More than 1,100 beers have been submitted for the 2011 Australian International Beer Awards. The winners will be announced at a ceremony in Melbourne on May 20, in the middle of the inaugural Good Beer Week, with 17 trophies up for grabs. Before we reach that point, there’s the small matter judging the beers – with entries coming from as far afield as the US, Japan, Belgium, Brazil and Laos this year.
The judging panel this year consists of 44 brewers and other beer experts drawn from across Australia and overseas. Many of them have been in Victoria over the past week working their way through the field. Among them is Dave Bonighton, co-founder of Mountain Goat, who agreed to answer a few questions for Crafty about how the judging process works.
How did you get involved in judging?
I love beer, and love drinking all kinds of beer. Best way to do this is to become a beer judge. You put your hand up to the AIBA, and they put you on an Associate Program – where you’ll be given a couple of years to judge, but your scores don’t count. If the Chief Steward and Chief Judge think your numbers are good and make sense you get the full judge guernsey, and your scores count.
How many years have you been doing it?
This was my seventh year.
How does the process work and how much of your time does it require?
Its generally three or four days per year. Each beer is judged by a panel of six judges, and there are three panels going at once.
We score each beer out of 20: 3 for appearance (colour, clarity, foam), 5 for aroma, 6 for flavour, 3 for technical merit and 3 for style characters. 17 and above is gold, 15.5-17 silver, 14-15.5 Bronze.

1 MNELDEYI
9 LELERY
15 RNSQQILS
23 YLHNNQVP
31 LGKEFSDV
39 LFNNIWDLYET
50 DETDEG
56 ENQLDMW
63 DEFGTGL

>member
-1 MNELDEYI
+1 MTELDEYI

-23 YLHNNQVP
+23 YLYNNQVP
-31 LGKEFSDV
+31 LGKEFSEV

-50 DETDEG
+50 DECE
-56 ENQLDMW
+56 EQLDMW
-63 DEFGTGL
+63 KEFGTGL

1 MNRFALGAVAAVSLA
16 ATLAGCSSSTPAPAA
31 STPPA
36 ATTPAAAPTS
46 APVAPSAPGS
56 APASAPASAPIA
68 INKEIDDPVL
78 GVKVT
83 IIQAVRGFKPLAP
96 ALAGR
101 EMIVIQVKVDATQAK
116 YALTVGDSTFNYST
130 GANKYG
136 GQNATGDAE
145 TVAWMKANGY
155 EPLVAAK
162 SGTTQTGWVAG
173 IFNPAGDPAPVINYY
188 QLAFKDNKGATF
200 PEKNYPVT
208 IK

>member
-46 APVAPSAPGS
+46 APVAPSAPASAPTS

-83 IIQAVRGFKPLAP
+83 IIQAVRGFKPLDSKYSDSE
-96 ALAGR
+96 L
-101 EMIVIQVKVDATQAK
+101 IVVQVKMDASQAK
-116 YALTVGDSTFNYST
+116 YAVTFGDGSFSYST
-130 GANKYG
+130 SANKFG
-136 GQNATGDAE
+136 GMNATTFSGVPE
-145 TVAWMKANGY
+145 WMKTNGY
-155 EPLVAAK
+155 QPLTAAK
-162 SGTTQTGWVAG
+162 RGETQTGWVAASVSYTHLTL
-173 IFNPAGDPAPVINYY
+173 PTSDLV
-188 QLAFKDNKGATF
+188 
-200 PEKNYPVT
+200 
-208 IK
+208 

How many beers on average do you have to taste in a day?
This year we did around 50 each day for three days. There are two more groups next week as well.
Do you spit or swallow? Even with the really bad ones?
You have to swallow at least some of it. Because hops and bitterness are key elements, and bitterness is registered at the back of your palate, you have to swallow.
A lot of it is olfactory though and we generally drink less than 50ml per sample, sometimes a bit more, sometimes less!
Is it hard to maintain objectivity after a few hours of sampling? And how do you get the palate to hold up?
Not really. You just have to, to give each brewer a fair crack. I’d be horrified if I felt that I couldn’t trust the judges to be objective all the way through a day of judging. You’re judging like with like – so when you’re on hefeweizens for instance and you’ve got 20 of them, you can be pretty focused on that style to tease everything out. We break every eight to ten beers or so as well.
Did one category stand out this year?
Not for me – they’re all good in their own way.
Can you tell if one of your beers turns up in a flight?
Sometimes you can have an inkling, but it’s hard to be sure. They generally don’t count your own score on your own beer though – unless it sits neatly in with what the other judges scored it. You’re only one judge on a panel of six for any one beer.
Have you ever come across any truly awful entrants you can’t believe were submitted?
How do the judges go about separating the best from the very best?
If there’s a tie on score at the top of the table, there’s a taste off at the very end of the judging period. In this case that’s next Saturday – which I will be sitting in on. That’s a good one to get to do!
Any tips for people who would like to know more about how to taste beer?
There’s something good in that beer you’re drinking – look beyond personal preference, and focus on the style characters, and what the brewer is going for. It might not be what you personally prefer, but its been lovingly created by somebody!
Once you do this it opens up a whole new world of beer joy.